A Few Snorts from a Wild One, by William Stafford

Life sleeps in this tired old horse, but might
wake yet for a spur or a fire when the muscles
come alive, till even the main gate creaks
as a shoulder hits it and makes the whole corral
shudder its rails while the weakest post
almost gives way. Some time it will, maybe
tomorrow, and then you’ll see: I guarantee you
the road out of here will be filled with a horse.

 

Ask Me, by William Stafford

Some time when the river is ice ask me
mistakes I have made. Ask me whether
what I have done is my life. Others
have come in their slow way into
my thought, and some have tried to help
or to hurt: ask me what difference
their strongest love or hate has made.

I will listen to what you say.
You and I can turn and look
at the silent river and wait. We know
the current is there, hidden; and there
are comings and goings from miles away
that hold the stillness exactly before us.
What the river says, that is what I say.

You Reading This, Be Ready, by William Stafford

Starting here, what do you want to remember?
How sunlight creeps along a shining floor?
What scent of old wood hovers, what softened
sound from outside fills the air?

Will you ever bring a better gift for the world
than the breathing respect that you carry
wherever you go right now? Are you waiting
for time to show you some better thoughts?

When you turn around, starting here, lift this
new glimpse that you found; carry into evening
all that you want from this day. This interval you spent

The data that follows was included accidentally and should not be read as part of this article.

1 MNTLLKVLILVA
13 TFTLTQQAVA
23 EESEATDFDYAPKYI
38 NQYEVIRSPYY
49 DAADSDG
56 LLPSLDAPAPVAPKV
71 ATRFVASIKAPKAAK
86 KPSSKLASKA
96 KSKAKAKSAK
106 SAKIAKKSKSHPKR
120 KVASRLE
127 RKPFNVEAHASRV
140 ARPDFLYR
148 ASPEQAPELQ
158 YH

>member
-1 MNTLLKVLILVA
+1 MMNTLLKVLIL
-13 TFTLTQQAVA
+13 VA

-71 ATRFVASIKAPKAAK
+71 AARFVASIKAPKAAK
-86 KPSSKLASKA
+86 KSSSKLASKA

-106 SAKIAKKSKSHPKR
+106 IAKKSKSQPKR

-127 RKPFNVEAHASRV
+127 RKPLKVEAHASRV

reading or hearing this, keep it for life—

What can anyone give you greater than now,
starting here, right in this room, when you turn around?

I Want to Write Something So Simply, by Mary Oliver

I want to write something
so simply
about love
or about pain
that even
as you are reading
you feel it
and as you read
you keep feeling it
and though it be my story
it will be common,
though it be singular
it will be known to you
so that by the end
you will think—
no, you will realize—
that it was all the while
yourself arranging the words,
that it was all the time
words that you yourself,
out of your own heart
had been saying.

Mysteries, Yes, by Mary Oliver

Truly, we live with mysteries too marvelous
   to be understood.

How grass can be nourishing in the
   mouths of the lambs.
How rivers and stones are forever
   in allegiance with gravity
      while we ourselves dream of rising.
How two hands touch and the bonds will
   never be broken.
How people come, from delight or the
   scars of damage,
to the comfort of a poem.

Let me keep my distance, always, from those
   who think they have the answers.

Let me keep company always with those who say
   “Look!” and laugh in astonishment,
   and bow their heads.

How It Can Be, by William Stafford

People can drift farther apart. They can
move away and try never to be heard from.
The colors they wore will gradually relate
to other people. Places will change after
a time and there will be fewer and fewer reminders.
It will be different. Snow will cover old paths.

Woodsmoke will continue to tell its old stories,
and I’m sorry about that, but when autumn comes
we can travel wherever we want and either
work or move on, even across the ocean,
and not pay any attention to the stars
or to certain songs if we hear them.

Sometimes a dog like our old one will run by;
roosters will crow like those every morning for so long,
but—you know— it will change. New trees
will grow. Beacons on high places everywhere
in the world will go on blinking over and over.